Pê-mîciso: Marcy Friesen
Capture Photography Festival, April 2 – May 15, 2022
Opening Reception: Friday, April 1st, 6:00 – 8:00 PM
688 East Hastings Street, Vancouver, BC, V6A 1R1
Fazakas Gallery presents the solo exhibition Pê-mîciso by Marcy Friesen as part of the 2022 Capture Photography Festival. Friesen is of Swampy Cree and Welsh ancestry and currently resides on a mixed farm with her family near Carrot River, Saskatchewan. She comes from a long line of traditional master beaders, and for Friesen, beadwork is about ancestral memories, family, and community. In this exhibition, beadwork is photographed as a cultural belonging. The work both honours and departs from its traditional symbolic representation, responding directly to Indigenous community and personal experience.
Pê-mîciso (Cree language: come eat) is about the consumption of bodies, love, loss, sources of life, and decoloniality. This lens-based solo exhibition features two series of photographs by artist Marcy Friesen: Legacy (2021-2022), comprising 12 portraits, and Pê-mîciso (2020-2022).
The exhibition provides an embodied experience in which visitors will encounter photographic series on two separate spatial dimensions: vertically and horizontally, simulating a supper setting. The viewer is invited to partake in an act of visual consumption, and a question is pointed: who or what is being consumed in this supper – Food? Body? Nature? Cultural symbolism? Ancestral imagery? And, who are the consumers?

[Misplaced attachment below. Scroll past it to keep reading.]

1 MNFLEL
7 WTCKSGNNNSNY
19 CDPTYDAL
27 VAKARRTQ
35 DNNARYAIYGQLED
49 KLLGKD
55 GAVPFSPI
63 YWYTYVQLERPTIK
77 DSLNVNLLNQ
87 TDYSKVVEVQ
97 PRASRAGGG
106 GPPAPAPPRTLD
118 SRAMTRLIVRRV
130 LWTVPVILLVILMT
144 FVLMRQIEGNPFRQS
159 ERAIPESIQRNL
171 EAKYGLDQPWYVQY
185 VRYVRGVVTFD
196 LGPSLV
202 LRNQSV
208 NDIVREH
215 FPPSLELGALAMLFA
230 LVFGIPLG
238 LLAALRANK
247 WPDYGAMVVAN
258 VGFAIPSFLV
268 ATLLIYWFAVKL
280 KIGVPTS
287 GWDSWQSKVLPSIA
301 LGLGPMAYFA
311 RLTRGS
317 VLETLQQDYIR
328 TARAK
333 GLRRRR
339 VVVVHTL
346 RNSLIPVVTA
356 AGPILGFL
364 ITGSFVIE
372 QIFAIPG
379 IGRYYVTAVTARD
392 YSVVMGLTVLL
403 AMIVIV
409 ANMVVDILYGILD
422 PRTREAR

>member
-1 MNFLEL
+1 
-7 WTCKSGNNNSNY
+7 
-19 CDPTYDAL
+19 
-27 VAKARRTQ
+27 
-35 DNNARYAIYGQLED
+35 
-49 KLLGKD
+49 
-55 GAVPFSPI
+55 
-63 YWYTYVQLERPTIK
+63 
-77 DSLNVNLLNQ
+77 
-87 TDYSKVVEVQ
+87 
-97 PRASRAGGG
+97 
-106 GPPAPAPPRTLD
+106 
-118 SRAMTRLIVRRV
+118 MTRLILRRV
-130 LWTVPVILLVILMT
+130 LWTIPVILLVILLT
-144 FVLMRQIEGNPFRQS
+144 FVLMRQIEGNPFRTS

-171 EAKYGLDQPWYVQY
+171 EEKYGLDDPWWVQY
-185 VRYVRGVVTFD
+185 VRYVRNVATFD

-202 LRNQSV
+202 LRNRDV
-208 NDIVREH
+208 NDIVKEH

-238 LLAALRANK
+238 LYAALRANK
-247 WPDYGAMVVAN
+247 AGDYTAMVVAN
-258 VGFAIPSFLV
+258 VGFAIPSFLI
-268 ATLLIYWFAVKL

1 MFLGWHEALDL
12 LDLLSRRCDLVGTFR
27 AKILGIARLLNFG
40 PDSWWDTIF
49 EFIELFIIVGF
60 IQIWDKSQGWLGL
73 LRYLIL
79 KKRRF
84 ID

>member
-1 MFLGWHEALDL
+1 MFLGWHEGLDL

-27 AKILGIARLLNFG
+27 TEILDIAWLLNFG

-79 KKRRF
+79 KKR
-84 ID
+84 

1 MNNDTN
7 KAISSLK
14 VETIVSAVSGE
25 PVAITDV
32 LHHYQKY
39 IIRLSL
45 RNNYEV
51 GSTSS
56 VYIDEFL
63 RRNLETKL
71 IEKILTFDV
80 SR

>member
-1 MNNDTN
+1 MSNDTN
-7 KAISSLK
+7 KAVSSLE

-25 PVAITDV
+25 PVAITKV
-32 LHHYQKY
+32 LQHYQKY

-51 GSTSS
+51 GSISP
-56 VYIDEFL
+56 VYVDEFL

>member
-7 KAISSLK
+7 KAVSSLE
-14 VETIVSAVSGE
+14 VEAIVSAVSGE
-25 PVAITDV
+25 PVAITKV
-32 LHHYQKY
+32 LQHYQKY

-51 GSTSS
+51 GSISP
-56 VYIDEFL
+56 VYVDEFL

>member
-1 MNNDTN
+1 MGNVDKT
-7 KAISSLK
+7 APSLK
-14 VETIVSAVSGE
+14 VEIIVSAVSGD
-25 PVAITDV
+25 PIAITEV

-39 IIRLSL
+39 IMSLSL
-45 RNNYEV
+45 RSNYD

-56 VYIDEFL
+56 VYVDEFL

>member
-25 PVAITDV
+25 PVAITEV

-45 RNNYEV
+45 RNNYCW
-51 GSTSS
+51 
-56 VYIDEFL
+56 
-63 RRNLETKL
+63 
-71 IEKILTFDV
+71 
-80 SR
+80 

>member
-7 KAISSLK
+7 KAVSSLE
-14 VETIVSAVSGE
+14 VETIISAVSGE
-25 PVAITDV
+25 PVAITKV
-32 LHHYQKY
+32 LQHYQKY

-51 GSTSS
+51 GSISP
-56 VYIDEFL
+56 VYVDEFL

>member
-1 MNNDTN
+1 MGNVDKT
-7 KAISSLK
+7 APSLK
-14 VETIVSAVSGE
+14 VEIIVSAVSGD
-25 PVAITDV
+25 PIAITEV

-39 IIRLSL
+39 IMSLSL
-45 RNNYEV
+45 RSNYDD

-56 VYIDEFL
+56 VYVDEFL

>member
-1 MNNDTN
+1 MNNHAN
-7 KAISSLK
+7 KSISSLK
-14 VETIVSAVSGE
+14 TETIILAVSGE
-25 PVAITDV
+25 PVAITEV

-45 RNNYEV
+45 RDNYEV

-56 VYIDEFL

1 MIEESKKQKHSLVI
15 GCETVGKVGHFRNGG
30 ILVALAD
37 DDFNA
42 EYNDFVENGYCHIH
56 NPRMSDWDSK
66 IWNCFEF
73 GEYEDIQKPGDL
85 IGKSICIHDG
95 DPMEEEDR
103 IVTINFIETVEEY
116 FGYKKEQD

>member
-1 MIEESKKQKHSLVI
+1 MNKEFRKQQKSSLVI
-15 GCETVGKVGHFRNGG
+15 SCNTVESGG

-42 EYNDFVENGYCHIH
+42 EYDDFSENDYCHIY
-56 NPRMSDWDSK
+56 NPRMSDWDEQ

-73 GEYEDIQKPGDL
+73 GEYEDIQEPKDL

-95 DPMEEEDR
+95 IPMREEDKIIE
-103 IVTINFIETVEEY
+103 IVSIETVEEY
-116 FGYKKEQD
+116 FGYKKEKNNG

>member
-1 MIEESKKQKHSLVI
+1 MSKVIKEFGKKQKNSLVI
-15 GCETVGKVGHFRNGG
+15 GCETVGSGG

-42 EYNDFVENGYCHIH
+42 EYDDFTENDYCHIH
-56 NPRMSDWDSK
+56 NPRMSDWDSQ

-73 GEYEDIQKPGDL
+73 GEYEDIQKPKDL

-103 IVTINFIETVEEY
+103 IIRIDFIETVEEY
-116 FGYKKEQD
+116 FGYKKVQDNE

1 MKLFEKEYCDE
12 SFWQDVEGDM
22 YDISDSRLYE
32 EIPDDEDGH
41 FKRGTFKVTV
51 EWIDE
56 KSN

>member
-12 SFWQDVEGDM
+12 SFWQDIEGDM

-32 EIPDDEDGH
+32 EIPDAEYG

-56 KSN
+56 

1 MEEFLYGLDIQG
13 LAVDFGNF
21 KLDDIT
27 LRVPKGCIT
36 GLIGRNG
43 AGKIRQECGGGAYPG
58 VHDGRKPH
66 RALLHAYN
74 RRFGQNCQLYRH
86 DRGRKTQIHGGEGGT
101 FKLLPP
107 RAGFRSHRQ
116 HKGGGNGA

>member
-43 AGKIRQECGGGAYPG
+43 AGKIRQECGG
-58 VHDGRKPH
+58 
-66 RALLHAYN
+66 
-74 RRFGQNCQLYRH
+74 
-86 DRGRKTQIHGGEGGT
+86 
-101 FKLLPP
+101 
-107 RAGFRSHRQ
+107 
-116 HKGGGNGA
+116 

Artwork by Marcy Friesen
Photographer: Susan Stewart
Marcy Friesen is of Swampy Cree and Welsh ancestry and currently resides on a mixed farm with her family near Carrot River, SK. She comes from a long line of traditional master beaders and talented creative family members. Marcy has always felt the need to create and started her career with her Trapline Creations business where she makes utilitarian pieces such as mitts and mukluks. After visiting the Remai Modern in Saskatoon, she changed her focus to creating “useless” pieces of art. Marcy now uses beads, leather, and furs in new and exciting ways to open discussions on mental health issues. Her piece Muskrat Tears was included in Montreal’s Contemporary Native Art Biennial (BACA) from April to June 2020, and two of her beaded COVID-19 masks were on view at the Whyte Museum in Banff, AB from September 24, 2020 – January 17, 2021.